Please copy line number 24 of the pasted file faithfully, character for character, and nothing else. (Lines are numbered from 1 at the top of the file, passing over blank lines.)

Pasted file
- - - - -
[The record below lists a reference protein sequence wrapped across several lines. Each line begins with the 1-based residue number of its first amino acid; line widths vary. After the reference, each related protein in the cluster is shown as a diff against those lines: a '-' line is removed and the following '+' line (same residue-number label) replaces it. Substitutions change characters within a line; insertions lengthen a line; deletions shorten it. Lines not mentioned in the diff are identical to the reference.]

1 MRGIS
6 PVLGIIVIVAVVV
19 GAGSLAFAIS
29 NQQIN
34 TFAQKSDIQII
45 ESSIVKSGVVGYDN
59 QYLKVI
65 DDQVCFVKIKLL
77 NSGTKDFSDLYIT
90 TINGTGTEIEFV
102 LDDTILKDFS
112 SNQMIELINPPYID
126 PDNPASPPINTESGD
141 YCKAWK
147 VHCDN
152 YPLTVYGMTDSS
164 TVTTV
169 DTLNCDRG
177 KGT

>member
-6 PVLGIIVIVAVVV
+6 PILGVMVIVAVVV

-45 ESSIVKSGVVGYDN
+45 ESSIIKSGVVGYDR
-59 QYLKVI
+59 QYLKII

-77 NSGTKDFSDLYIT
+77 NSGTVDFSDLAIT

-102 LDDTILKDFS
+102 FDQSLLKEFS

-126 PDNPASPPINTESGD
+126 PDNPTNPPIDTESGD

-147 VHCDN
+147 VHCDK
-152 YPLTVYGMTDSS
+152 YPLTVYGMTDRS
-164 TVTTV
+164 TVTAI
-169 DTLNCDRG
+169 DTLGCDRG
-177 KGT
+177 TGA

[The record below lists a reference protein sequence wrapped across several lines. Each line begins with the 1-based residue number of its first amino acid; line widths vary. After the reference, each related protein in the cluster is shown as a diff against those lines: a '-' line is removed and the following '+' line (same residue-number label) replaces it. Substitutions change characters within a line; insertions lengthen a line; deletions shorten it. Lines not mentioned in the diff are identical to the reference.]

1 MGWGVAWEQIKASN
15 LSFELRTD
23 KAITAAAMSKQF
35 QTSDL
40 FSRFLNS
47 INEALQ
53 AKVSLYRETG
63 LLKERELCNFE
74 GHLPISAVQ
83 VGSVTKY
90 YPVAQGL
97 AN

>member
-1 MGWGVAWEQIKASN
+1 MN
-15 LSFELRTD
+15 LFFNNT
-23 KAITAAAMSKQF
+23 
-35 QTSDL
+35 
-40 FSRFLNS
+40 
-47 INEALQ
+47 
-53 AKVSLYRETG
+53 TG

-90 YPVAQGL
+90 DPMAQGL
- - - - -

-45 ESSIVKSGVVGYDN